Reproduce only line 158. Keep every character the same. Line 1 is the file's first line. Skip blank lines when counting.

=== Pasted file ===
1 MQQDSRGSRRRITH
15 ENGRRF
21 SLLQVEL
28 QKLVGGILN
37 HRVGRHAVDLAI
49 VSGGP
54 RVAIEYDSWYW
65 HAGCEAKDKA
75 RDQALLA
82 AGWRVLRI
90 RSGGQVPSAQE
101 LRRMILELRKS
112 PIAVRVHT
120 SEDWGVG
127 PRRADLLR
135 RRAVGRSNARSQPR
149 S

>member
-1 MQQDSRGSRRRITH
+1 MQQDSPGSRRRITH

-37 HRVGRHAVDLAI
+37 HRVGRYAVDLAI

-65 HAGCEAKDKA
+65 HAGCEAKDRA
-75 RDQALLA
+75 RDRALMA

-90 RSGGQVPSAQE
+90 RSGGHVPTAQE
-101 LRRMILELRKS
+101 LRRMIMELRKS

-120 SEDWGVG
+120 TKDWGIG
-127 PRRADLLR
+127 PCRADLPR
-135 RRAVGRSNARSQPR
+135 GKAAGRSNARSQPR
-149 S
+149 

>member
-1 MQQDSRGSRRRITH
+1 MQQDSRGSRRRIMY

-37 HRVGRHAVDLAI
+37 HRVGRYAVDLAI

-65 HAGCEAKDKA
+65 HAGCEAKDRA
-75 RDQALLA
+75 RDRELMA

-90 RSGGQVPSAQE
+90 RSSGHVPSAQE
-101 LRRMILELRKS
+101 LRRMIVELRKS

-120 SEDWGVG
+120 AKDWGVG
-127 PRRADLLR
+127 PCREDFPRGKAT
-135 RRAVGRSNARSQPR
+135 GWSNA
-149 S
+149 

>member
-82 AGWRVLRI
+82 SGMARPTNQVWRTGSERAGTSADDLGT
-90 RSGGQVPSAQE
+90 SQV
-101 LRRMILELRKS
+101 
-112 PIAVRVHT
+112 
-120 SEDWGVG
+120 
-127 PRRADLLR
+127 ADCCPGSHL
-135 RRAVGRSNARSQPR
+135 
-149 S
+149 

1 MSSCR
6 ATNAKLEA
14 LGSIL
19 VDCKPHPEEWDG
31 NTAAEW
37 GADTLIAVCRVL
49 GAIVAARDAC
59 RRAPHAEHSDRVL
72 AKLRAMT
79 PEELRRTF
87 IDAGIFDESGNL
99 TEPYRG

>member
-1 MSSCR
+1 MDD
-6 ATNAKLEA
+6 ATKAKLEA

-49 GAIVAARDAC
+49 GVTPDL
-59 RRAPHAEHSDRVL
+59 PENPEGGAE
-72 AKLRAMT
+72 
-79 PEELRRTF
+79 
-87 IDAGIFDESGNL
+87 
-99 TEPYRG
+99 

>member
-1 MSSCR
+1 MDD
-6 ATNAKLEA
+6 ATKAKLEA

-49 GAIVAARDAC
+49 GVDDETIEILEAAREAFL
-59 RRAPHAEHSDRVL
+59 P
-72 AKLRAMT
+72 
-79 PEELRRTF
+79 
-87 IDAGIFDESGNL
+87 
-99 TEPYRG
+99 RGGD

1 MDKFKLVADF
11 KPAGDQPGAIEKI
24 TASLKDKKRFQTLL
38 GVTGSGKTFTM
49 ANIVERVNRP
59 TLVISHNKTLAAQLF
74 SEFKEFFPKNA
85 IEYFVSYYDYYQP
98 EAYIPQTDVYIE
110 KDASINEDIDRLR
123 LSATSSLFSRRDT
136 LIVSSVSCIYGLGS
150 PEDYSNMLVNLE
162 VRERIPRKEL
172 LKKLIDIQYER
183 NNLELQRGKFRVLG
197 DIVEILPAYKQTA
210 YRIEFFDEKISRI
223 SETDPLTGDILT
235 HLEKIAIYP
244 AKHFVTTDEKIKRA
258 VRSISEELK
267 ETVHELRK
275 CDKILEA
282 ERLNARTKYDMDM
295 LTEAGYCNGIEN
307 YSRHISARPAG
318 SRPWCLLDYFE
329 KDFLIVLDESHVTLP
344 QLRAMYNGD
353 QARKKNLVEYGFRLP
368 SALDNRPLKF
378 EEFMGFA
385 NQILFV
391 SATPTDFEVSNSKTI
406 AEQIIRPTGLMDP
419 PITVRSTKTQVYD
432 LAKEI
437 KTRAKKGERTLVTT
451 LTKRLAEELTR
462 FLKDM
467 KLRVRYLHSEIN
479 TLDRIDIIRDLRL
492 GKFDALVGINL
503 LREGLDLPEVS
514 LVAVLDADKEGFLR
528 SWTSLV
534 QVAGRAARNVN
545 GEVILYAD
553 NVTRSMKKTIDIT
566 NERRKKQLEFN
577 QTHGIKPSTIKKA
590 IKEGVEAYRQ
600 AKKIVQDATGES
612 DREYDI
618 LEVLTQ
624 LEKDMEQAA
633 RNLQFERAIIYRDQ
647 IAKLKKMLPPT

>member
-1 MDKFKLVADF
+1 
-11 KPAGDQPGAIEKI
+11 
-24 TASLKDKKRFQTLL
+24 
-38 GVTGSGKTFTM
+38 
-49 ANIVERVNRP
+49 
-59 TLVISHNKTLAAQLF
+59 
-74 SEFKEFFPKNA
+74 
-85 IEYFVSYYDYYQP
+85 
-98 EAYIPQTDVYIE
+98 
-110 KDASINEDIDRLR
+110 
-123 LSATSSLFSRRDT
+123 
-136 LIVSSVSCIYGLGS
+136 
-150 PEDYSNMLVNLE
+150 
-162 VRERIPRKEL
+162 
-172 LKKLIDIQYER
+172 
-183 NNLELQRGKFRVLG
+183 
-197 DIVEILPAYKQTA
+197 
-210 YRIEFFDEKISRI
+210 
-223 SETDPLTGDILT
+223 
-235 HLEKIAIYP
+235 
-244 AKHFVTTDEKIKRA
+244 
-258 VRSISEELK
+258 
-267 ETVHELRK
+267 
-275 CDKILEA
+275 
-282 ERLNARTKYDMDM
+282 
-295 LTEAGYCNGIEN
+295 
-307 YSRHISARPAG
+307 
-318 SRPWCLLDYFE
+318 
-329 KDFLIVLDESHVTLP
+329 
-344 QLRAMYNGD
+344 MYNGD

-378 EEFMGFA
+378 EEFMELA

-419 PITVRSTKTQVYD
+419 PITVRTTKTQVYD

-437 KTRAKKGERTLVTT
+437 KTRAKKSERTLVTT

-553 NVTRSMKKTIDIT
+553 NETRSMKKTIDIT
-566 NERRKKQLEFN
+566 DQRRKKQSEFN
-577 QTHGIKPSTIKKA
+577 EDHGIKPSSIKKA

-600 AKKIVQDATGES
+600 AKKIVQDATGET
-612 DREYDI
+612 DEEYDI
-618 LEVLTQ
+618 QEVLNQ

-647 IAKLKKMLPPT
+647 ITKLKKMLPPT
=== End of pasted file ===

406 AEQIIRPTGLMDP